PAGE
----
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Tony Gloeggler: Two Poems

Selected by Alexis Rhone Fancher, Poetry Editor

A GOOD MAN

At the end of our last phone call
my mom told me cousin Tom’s
cancer came back. He’s keeping
quiet about it, which everyone
appreciates since he tends
to tell the same stories over
and over. Besides, somebody
will just say what can you do.
Someone else, it is what it is
and everybody will nod, think
he’s seventy-five, how long
does he want to live anyway.
I like his Brooklyn Dodger
stories: the Duke of Flatbush,
Carl Furillo’s canon arm, Campy
Jackie, Pee Wee, Hodges and the way
his face would turn red, words
would spit out faster every time
my brother called them the biggest
chokers in baseball history, losing
all those world series to the Yankees.
Like smooth jazz, he’d flow into talking
about the Mets, his Polo Grounds
try out, throwing to Choo Choo
Coleman in the bullpen, the call
back that never came, or that Sunday
when I was twelve and he pulled me
out of Mass because his softball team
needed a ninth body to avoid
a forfeit. He’d always make fun
of the three pathetic, weak-ass
dribblers I hit before bringing up
my over the shoulder catch in shallow
right that turned into the game-ender
when I spun around and doubled
the game-tying runner off second.

My mother coughs, wonders about
his forty year old, never diagnosed,
slow son and who will take care
of him now, while I remember
the month after my transplant,
how he sat in his car outside
my building, motor running,
waiting for the sun to show
its face, waiting to take me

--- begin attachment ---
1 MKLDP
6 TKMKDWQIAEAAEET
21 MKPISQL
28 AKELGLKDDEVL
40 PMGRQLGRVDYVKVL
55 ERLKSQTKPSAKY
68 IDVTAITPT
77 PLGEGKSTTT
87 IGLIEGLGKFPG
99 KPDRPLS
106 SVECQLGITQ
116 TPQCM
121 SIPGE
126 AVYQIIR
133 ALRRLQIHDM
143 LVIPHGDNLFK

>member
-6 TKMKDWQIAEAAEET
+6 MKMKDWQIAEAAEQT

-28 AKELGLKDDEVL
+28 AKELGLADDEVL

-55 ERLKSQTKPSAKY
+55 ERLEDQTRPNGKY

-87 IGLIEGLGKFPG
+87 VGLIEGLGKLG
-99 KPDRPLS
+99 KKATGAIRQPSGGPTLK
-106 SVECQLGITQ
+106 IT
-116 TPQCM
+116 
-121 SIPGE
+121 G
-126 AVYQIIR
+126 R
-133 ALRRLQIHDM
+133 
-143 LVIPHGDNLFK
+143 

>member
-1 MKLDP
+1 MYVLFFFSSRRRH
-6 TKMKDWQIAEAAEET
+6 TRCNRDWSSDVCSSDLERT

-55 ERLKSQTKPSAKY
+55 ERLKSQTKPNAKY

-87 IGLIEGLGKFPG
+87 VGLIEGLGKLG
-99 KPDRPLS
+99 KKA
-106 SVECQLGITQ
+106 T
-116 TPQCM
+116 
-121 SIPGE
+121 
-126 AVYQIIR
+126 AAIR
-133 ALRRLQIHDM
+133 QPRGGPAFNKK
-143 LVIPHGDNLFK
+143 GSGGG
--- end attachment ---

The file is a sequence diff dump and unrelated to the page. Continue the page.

for my twice a week, follow up
appointments, smiling like him
and his son were heading out
for a day of fishing on his boat.
When my mom says he’s a good
man, my mind moves to Christmas
dinners, stuffing my face, trying
not to pick up the Italian bread
and smack him across the mouth
as he ranted about his tours
at the Two Six Precinct in Harlem,
the niggers, the spics, the way
they lived like animals, how
he’d leave the country, years
later, if monkey-man Obama
got elected. When my mom
notices my silence, she says
Tom would do anything for you.
I say, I know, promise to call him
over the weekend, see if there’s
something I can help him with.

*

AU REVOIR LES ENFANTS

 

After the movie
I said I would do
all I could

Hide you
under my bed
bring you
bread and wine
guide you
past guarded borders

I would do that
for you, for
anyone

But if black boots
kicked in the door, pressed
a gun to my temple,
said, where’s the Jew
my mouth would open
point a finger

And I would breathe
deep, glad to be alive
for one more moment

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